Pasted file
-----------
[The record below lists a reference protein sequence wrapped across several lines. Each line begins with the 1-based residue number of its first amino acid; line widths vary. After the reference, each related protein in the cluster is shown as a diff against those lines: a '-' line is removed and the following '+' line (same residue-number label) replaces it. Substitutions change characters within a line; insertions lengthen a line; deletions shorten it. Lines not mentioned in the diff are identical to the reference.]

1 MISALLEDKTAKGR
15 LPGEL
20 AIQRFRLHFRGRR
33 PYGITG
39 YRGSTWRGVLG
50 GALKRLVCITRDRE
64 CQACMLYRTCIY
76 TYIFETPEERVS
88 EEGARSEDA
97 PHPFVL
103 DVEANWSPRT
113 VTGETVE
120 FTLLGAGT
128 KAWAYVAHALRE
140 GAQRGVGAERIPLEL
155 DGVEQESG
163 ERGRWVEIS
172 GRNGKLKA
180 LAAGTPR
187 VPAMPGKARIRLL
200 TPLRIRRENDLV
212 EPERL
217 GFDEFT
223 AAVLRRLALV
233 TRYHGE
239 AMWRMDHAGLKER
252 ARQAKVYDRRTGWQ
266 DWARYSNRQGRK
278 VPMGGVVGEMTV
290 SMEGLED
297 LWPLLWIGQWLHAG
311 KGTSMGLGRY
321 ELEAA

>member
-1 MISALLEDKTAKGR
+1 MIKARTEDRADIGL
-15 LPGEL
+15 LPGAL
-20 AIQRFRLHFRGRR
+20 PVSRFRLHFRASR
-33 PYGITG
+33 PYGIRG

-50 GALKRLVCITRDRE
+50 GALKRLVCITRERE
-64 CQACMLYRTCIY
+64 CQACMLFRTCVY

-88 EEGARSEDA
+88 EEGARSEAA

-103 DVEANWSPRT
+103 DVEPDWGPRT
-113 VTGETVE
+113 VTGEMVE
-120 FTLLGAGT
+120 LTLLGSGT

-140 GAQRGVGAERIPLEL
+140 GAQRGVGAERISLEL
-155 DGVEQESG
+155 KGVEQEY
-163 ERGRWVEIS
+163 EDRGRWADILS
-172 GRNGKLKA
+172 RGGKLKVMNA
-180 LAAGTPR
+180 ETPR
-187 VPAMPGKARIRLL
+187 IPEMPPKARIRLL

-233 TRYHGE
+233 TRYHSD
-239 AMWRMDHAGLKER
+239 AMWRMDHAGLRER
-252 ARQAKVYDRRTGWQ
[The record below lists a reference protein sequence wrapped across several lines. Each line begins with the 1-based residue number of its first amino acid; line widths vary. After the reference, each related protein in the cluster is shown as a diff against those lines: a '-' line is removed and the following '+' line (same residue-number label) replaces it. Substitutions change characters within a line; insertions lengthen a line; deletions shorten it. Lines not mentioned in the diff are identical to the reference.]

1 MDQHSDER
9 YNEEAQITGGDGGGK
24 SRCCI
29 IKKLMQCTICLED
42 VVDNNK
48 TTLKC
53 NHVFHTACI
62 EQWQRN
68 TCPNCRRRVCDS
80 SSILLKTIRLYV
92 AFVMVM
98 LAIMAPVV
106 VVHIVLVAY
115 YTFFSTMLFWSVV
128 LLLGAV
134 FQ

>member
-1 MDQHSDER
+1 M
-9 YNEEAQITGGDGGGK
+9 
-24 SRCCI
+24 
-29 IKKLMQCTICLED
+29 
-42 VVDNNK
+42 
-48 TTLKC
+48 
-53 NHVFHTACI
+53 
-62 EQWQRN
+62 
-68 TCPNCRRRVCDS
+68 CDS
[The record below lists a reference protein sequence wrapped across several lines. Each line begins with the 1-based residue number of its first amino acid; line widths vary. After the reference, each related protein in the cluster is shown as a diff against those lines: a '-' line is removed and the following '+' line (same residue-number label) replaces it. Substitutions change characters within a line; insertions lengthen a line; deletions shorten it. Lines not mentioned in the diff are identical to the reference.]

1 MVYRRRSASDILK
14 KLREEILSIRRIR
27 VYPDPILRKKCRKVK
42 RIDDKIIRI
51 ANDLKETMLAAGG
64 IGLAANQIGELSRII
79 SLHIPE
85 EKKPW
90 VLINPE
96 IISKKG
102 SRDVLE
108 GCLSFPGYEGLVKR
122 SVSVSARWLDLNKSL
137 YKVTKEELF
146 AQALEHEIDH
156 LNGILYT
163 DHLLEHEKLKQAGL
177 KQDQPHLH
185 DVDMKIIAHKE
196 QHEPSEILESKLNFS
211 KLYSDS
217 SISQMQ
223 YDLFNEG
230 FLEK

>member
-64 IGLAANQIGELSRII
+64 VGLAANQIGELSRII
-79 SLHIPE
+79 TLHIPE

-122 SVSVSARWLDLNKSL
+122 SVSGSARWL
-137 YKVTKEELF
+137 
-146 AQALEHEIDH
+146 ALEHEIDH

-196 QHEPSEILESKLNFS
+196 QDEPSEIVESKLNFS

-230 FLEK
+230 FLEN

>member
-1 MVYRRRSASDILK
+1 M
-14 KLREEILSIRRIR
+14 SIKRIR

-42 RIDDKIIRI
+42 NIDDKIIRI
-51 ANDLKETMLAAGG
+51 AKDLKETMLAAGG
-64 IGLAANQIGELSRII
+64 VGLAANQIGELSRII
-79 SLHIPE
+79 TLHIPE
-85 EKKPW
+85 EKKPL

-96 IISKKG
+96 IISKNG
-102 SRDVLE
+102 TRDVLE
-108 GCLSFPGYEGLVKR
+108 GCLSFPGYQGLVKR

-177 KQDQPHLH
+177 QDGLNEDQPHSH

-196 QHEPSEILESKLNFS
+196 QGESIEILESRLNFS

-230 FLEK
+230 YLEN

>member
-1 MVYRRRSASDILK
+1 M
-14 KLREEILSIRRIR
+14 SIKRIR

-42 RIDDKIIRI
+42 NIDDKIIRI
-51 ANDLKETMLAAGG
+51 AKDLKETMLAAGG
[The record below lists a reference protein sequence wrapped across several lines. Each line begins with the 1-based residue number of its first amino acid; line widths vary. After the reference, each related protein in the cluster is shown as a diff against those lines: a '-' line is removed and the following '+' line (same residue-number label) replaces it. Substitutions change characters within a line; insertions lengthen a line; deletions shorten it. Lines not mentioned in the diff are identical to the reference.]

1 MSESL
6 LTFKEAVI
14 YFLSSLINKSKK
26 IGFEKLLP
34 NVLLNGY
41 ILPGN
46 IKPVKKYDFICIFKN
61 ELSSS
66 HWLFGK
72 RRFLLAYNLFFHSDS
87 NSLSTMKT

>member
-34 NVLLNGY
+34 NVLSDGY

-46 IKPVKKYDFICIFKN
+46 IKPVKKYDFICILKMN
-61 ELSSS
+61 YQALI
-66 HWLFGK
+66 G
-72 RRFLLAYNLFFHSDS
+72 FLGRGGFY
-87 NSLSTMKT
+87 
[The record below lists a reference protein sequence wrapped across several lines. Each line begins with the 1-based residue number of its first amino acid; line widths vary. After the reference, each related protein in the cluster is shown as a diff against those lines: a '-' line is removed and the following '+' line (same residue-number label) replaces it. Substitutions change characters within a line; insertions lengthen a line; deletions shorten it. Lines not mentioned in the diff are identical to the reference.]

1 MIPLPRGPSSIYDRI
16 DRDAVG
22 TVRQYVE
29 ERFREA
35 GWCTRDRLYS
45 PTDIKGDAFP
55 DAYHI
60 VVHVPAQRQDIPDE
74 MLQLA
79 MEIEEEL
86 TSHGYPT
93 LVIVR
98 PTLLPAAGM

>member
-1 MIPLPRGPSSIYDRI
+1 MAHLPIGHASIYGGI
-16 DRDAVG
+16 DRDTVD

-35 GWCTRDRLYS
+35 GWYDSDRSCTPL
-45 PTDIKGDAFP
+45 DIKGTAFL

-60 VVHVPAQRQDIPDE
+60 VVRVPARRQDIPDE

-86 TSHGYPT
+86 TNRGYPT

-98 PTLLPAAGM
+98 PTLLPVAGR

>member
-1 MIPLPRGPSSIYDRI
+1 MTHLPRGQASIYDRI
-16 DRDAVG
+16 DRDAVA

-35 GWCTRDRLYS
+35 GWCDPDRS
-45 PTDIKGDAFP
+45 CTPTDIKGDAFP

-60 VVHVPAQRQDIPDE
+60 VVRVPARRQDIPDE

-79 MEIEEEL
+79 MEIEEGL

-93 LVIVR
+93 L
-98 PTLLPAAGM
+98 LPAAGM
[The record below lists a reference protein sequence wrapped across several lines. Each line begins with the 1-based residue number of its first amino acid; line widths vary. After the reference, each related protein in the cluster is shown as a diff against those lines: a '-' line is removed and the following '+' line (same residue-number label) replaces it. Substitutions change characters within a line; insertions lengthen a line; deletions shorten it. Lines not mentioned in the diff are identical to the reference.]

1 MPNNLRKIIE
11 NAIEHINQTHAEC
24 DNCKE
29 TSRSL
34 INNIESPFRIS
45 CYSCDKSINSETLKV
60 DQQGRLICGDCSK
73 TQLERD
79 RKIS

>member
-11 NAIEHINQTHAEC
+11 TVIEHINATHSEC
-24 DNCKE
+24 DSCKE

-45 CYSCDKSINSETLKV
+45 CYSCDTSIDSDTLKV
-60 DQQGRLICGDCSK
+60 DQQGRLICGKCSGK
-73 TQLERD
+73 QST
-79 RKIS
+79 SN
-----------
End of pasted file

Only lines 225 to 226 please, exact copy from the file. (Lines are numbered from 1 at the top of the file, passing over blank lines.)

-1 MIPLPRGPSSIYDRI
+1 MAHLPIGHASIYGGI